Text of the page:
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Arts and Entertainment

New Deaf West and Fountain Theatre Coproduction of "Cyrano" Is Skillful and Impressive

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I’ve never seen a production of Cyrano de Bergerac I didn’t like. This statement becomes a bit less grand when it is admitted that I’ve seen no more than 10 versions over the years, but nevertheless, there is something about Edmond Rostand’s classic that always rings true. And so it continues with the new co-production and modernization by the Fountain Theatre and Deaf West Theatre, Cyrano. Although certain details of character and the plot have changed, the original heart of the play still beats steadfastly, buoyed up by terrific performances and dazzling video design.

In this iteration, Cyrano (Troy Kotsur) is not encumbered by an outsized schnozz but is instead deaf. He is a glorious poet in American Sign Language, although he has no inclination to join the local Deaf Poetry Jam, regardless of the encouragement to do so from his friend Bill (Bob Hiltermann). Instead he pines for poetry aficionado Roxy (Erinn Anova), but he fears his deafness would be an impassable barrier between them. When Roxy admits she is attracted to Cyrano’s rock guitarist brother Chris (Paul Raci), he is initially depressed, but then realizes he can supply the verbally awkward Chris with his poetic words to romance Roxy via countless emails. There are a few big flaws in this plan, however, which Cyrano will have cause to regret.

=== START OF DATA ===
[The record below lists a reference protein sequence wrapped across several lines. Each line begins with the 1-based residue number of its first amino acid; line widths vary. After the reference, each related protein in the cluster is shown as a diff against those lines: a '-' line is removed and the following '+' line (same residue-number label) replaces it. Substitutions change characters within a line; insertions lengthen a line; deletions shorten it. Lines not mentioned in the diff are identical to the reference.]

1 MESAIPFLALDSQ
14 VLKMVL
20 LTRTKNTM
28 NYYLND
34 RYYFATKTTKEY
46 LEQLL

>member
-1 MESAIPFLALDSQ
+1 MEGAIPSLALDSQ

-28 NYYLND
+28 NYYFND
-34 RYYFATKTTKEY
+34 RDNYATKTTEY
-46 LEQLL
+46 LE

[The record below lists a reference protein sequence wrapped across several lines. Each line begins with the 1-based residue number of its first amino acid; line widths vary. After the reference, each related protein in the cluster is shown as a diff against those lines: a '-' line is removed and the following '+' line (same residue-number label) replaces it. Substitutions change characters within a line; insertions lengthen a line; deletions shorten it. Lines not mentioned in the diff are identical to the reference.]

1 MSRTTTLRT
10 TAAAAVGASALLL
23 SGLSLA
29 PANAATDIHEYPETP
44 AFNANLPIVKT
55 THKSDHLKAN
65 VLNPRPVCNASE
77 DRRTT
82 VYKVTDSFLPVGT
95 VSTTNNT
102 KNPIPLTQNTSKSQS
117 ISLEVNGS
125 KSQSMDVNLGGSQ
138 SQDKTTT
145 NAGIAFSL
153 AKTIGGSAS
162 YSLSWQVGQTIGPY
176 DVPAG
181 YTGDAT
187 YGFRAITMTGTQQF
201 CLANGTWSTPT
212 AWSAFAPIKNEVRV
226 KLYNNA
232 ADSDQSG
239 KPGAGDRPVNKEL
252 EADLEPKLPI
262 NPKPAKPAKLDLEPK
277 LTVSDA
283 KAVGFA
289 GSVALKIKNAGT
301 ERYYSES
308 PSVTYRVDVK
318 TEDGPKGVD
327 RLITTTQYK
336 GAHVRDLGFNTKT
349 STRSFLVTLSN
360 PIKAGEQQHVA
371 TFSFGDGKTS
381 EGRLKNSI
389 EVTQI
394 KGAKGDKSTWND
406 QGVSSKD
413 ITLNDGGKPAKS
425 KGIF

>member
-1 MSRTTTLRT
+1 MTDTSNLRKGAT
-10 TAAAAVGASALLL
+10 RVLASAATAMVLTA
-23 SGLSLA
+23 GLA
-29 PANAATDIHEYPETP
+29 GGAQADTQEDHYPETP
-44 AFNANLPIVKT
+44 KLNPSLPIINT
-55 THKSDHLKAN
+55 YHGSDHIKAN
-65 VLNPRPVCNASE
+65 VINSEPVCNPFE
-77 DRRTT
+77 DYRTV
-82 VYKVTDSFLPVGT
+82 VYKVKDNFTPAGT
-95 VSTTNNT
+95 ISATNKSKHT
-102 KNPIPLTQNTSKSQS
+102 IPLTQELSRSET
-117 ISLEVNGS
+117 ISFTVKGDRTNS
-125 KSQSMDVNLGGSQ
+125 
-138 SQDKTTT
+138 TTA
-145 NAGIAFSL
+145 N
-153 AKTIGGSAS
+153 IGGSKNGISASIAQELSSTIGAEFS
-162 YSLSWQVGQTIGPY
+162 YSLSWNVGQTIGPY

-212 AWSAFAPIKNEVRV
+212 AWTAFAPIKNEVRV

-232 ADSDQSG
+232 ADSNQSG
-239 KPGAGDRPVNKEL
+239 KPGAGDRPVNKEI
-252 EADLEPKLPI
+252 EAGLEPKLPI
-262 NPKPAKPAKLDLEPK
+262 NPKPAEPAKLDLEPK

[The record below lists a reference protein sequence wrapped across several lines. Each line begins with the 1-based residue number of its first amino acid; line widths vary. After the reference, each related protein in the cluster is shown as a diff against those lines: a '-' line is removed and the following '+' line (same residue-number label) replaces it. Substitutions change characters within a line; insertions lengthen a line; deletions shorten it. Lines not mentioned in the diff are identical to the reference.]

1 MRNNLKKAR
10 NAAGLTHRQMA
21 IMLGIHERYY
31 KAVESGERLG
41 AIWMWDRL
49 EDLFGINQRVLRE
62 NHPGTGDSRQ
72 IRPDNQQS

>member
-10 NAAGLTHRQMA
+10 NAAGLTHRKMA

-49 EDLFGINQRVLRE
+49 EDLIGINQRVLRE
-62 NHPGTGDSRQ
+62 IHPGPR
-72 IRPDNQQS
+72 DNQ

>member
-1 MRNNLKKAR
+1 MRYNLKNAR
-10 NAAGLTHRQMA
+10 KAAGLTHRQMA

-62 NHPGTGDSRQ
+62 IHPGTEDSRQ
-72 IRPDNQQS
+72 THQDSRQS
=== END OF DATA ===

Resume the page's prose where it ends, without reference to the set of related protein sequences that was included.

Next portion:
Kotsur owns the stage every moment he’s on it, whether he’s putting a barroom tough in his place or sending Roxy into a swoon with his poetry, in a performance of great charisma and wit. The actor who provides Cyrano’s voice for the hearing audience, Victor Warren, does a superb job, merging smoothly with Kotsur’s work. Raci, a hearing actor who also performs in ASL, brings humor and sympathy to Chris, a nice guy who is unfortunately not quite the man Roxy wants. Anova is charming as the guileless Roxy, and Hiltermann is winning as the one friend Cyrano has left.

Perhaps the biggest challenge of this show is logistics, keeping the interplay of deaf and hearing actors clear for the audience, juggling spoken dialogue, ASL and actors voicing the deaf performers, and director Simon Levy stages all of this complexity with admirable clarity. Stephen Sachs’ adaptation generally is successful, particularly the change of the young officer character from the original play now being Cyrano’s brother, which casts a different light on the final proceedings. My only real quibble with this new version is that some of the supporting characters seem thinly drawn, and that there’s an overuse of crude humor, which seems out of place here.

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Jeffrey Elias Teeter’s amazing video design is one of the best I’ve ever seen, both in conception and execution. The crisp and striking images provide various backdrops, and in an impressive instance, change as two characters walk down a street, keeping up with them. Not only that, but they’re used for subtitles and IMs and emails as well, in some truly remarkable work. Finally, one thing this production has that no other Cyrano has previously had is the delicious irony that it’s about Cyrano standing in the shadows providing words while another stands in the light and delivers them. You still have that here, but now there is the further layer of an actor standing behind Cyrano, providing a voice for the character providing the ASL words translated by the man standing in the light.

"Cyrano" plays through June 10 at the Fountain Theatre. Tickets are available online.

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